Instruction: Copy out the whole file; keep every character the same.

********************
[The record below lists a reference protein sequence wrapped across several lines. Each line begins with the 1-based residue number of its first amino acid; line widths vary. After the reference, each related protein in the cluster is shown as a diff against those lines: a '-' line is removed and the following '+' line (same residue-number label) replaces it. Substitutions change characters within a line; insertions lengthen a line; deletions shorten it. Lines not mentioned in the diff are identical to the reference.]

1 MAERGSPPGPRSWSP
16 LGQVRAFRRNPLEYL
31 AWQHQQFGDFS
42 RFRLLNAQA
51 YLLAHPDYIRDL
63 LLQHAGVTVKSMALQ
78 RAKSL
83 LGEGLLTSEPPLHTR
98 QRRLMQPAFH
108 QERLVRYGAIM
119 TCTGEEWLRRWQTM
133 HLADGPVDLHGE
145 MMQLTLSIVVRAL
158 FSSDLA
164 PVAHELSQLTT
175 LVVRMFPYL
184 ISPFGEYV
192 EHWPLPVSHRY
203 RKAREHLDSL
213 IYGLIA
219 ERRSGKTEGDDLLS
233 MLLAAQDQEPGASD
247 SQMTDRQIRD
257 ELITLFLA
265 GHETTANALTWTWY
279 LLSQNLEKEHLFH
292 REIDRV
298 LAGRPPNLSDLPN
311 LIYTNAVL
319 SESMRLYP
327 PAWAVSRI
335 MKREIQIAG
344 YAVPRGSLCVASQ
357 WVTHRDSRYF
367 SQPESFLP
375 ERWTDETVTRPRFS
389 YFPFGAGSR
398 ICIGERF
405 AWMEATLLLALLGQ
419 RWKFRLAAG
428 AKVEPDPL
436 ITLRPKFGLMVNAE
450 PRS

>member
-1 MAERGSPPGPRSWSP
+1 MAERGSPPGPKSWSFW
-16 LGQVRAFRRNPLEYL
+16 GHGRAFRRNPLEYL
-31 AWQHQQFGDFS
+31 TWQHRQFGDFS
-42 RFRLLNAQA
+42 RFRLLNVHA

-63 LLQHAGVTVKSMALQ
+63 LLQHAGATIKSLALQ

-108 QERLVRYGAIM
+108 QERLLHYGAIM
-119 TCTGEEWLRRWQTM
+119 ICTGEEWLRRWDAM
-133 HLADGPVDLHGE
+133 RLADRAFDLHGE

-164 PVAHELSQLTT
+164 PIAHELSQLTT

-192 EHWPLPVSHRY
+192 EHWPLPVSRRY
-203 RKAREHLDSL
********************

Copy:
[The record below lists a reference protein sequence wrapped across several lines. Each line begins with the 1-based residue number of its first amino acid; line widths vary. After the reference, each related protein in the cluster is shown as a diff against those lines: a '-' line is removed and the following '+' line (same residue-number label) replaces it. Substitutions change characters within a line; insertions lengthen a line; deletions shorten it. Lines not mentioned in the diff are identical to the reference.]

1 MAERGSPPGPRSWSP
16 LGQVRAFRRNPLEYL
31 AWQHQQFGDFS
42 RFRLLNAQA
51 YLLAHPDYIRDL
63 LLQHAGVTVKSMALQ
78 RAKSL
83 LGEGLLTSEPPLHTR
98 QRRLMQPAFH
108 QERLVRYGAIM
119 TCTGEEWLRRWQTM
133 HLADGPVDLHGE
145 MMQLTLSIVVRAL
158 FSSDLA
164 PVAHELSQLTT
175 LVVRMFPYL
184 ISPFGEYV
192 EHWPLPVSHRY
203 RKAREHLDSL
213 IYGLIA
219 ERRSGKTEGDDLLS
233 MLLAAQDQEPGASD
247 SQMTDRQIRD
257 ELITLFLA
265 GHETTANALTWTWY
279 LLSQNLEKEHLFH
292 REIDRV
298 LAGRPPNLSDLPN
311 LIYTNAVL
319 SESMRLYP
327 PAWAVSRI
335 MKREIQIAG
344 YAVPRGSLCVASQ
357 WVTHRDSRYF
367 SQPESFLP
375 ERWTDETVTRPRFS
389 YFPFGAGSR
398 ICIGERF
405 AWMEATLLLALLGQ
419 RWKFRLAAG
428 AKVEPDPL
436 ITLRPKFGLMVNAE
450 PRS

>member
-1 MAERGSPPGPRSWSP
+1 MAERGSPPGPKSWSFW
-16 LGQVRAFRRNPLEYL
+16 GHGRAFRRNPLEYL
-31 AWQHQQFGDFS
+31 TWQHRQFGDFS
-42 RFRLLNAQA
+42 RFRLLNVHA

-63 LLQHAGVTVKSMALQ
+63 LLQHAGATIKSLALQ

-108 QERLVRYGAIM
+108 QERLLHYGAIM
-119 TCTGEEWLRRWQTM
+119 ICTGEEWLRRWDAM
-133 HLADGPVDLHGE
+133 RLADRAFDLHGE

-164 PVAHELSQLTT
+164 PIAHELSQLTT

-192 EHWPLPVSHRY
+192 EHWPLPVSRRY
-203 RKAREHLDSL